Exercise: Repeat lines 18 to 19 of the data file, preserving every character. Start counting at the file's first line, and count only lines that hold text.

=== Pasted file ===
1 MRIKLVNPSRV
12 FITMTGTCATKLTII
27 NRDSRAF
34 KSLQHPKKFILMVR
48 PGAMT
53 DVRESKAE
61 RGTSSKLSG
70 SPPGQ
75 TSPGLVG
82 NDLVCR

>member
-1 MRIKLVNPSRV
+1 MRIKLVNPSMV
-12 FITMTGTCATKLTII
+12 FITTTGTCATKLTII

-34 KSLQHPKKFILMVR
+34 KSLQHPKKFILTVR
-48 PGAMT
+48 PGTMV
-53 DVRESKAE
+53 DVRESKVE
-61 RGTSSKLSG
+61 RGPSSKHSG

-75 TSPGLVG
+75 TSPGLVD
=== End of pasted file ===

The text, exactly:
-48 PGAMT
+48 PGTMV